Start-Up Plots New Course For Modulating Signals

Feb. 26, 2016
Cohere Technologies has developed an air interface that uses wireless channel information to cut down on distortion and interference.

Over seven years ago, Shlomo Rakib, an engineer who has founded several wireless companies and even helped invent a new modulation scheme, attended a lecture about an unusual branch of algebra known as representation math. He became intrigued with the idea of applying the subject to wireless technology and signal processing, which had seldom been done before.

“It just clicked. It completely turned upside down everything we knew about wireless at the time,” Rakib says. His instinct was so strong that he founded a new startup company with the mathematician who gave the lecture, Ronny Hadani, an associate professor of mathematics at the University of Texas at Austin. The company, Cohere Technologies, is now vying for its place in fifth-generation, or 5G, wireless technology.

Cohere claims to have devised a more efficient air interface for 5G networks. Their new modulation scheme uses both time and frequency data about wireless channels to alleviate signal fading and multipath noise. The result, the company claims, is networks with higher capacity and stronger reception at the network edge.

Their technology, Orthogonal Time Frequency and Space (OTFS), captures accurate data about wireless channels that, when combined with algorithms, can help compensate for distortion, interference, and other wireless handcuffs. The technology also combats the Doppler effect in mobile applications, such as the antennas embedded in smartphones and that could find their way into autonomous cars.

In recent field tests, the company says that OFTS modulation enabled “perfect linear scaling” of multiple-input multiple-output (MIMO) radios, which are expected to be a major component of 5G networks. MIMO links together multiple transmit and receive antennas to increase network capacity. But adding more antennas to the array has been difficult without introducing more signal fading and interference.

“From a technical perspective, the approach makes sense,” says Phil Marshall, an analyst with Tolaga Research, a wireless research firm. “There is a great deal of value that can be garnered from techniques that capitalize on the time and frequency domain diversity of wireless channels.”

Rakib, Cohere's chief executive, claims that existing technology too often has high overhead for accessing a wireless channel. OFTS technology spends only 0.15% of the network’s capacity to acquire a wireless channel, whereas today’s modulation schemes require about 7% overhead per stream.

Larger companies like Qualcomm, Huawei, and Alcatel-Lucent have been tweaking OFDM, the modulation scheme that defines 4G technology, to meet new 5G requirements. But Cohere Technologies claims that their technology sits on top of OFDM. It preserves what works with OFDM—high spectral efficiency and multipath noise canceling—while also bolstering capacity, coverage, and data rates.

Overlaying instead of replacing OFDM could be a major benefit as the standards process for 5G moves forward. The 3G Partnership Project (3GPP), the standards group overseeing 5G standards, has the task of sorting through new air interfaces, wireless chips, and other technologies from research labs and universities.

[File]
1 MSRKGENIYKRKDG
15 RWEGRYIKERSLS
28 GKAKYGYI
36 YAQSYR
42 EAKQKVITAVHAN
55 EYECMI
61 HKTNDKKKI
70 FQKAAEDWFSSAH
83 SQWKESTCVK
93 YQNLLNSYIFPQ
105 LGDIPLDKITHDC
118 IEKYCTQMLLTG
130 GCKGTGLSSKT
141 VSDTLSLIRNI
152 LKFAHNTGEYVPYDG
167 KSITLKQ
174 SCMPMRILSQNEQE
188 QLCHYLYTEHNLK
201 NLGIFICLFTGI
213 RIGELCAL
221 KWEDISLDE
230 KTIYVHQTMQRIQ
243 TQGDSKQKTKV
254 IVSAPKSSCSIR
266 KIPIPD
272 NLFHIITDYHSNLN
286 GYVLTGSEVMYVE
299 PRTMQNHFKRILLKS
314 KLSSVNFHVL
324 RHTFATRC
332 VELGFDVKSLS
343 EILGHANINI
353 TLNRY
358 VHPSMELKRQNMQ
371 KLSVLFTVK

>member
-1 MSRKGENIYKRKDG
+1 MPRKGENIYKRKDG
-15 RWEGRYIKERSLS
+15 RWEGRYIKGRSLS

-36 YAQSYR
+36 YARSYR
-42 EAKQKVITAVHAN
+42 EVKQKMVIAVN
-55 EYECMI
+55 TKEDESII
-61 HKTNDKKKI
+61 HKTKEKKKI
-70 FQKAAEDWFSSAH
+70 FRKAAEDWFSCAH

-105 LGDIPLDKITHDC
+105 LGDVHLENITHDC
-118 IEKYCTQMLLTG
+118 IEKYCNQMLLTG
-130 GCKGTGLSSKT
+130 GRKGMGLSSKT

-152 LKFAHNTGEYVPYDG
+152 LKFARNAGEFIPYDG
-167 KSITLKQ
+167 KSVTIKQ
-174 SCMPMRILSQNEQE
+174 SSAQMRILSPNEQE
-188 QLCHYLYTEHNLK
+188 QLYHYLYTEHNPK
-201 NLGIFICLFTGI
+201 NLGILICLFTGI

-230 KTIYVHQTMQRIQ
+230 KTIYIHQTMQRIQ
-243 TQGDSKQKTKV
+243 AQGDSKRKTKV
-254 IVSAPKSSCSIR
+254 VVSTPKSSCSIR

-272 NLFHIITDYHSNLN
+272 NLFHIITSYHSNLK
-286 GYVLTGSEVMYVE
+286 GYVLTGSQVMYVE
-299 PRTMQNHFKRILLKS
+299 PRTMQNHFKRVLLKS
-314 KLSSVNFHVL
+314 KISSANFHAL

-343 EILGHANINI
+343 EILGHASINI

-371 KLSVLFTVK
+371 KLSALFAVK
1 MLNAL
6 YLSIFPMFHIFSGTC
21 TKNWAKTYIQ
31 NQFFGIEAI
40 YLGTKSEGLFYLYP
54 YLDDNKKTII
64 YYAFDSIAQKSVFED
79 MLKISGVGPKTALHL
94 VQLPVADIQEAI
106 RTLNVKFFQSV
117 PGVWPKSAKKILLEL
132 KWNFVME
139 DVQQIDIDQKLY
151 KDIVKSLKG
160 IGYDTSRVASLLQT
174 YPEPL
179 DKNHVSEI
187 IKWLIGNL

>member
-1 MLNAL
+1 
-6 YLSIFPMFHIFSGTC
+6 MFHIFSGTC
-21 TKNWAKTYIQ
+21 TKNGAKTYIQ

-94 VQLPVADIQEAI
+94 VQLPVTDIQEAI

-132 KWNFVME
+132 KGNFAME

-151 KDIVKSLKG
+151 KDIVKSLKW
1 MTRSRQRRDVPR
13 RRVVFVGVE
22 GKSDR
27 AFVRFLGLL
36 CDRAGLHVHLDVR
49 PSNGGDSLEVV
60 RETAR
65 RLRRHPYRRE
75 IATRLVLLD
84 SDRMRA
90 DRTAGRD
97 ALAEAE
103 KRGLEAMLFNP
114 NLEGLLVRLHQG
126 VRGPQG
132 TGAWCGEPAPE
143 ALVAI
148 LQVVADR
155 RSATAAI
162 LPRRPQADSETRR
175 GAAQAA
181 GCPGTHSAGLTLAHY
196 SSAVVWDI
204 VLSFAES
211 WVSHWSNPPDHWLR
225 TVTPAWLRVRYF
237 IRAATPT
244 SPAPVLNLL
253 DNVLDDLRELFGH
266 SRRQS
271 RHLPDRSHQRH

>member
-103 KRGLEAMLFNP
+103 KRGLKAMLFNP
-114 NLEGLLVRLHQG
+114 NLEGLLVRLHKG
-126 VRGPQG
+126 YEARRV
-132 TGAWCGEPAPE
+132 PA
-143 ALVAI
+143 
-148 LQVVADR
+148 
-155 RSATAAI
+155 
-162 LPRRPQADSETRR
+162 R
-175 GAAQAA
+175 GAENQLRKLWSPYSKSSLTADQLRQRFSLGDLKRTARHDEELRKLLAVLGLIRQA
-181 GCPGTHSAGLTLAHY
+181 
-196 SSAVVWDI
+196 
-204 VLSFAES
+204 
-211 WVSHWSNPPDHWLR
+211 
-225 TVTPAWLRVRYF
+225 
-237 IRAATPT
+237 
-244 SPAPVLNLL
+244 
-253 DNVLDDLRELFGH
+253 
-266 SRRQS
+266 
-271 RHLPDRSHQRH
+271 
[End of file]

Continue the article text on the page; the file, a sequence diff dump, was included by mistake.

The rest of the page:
Rakib says that the other new interfaces are not a significant departure from the OFDM waveform. Nokia, Alcatel-Lucent, and others have designed a filter band modulation, while Qualcomm is developing another approach. Huawei and others are promoting a sparse code multiple access approach and have even tested the technology in China.

At this point, it is difficult to predict what approach will make it into 5G. Rakib suggests that these plans will eventually consolidate around one main proposal. But he thinks it will not be until around 2018 that the 3GPP agrees on one. If OFTS technology gets into the new standard, Cohere will be able to license it to other companies.

In the view of industry analysts, time is not on the company's side. “Like any startup, Cohere will face sustainability challenges during a long technology acceptance cycle,” says Ken Rehbehn, an analyst with 451 Research, in a research note. In the next few years, new advances could "dull the luster" of its new modulation scheme, he said.

For now, Cohere still has a certain luster. In three rounds of venture capital funding, the company has raised around $90 million with investments from Telstra, an Australian telecommunications company, and other technology investors like Lightspeed Ventures and New Enterprise Associates.

With the 5G standards process in its early stages, the company is hedging its bets with new equipment based on OFTS. The new equipment is designed to be “a wireless extension of fiber” with an eye toward delivering 1 gigabit wireless service, presumably to enhance current LTE networks. The company is also preparing MIMO radios with 64 × 64 antenna arrays.

Even with all their technology in the works, Rehbehn is not certain of the end game for Cohere. “Is this an intellectual property firm like InterDigital? Is it a silicon supplier like Qualcomm? It is too early to tell, but Cohere’s intellectual assets are attractive and should set the stage for an interesting journey.”

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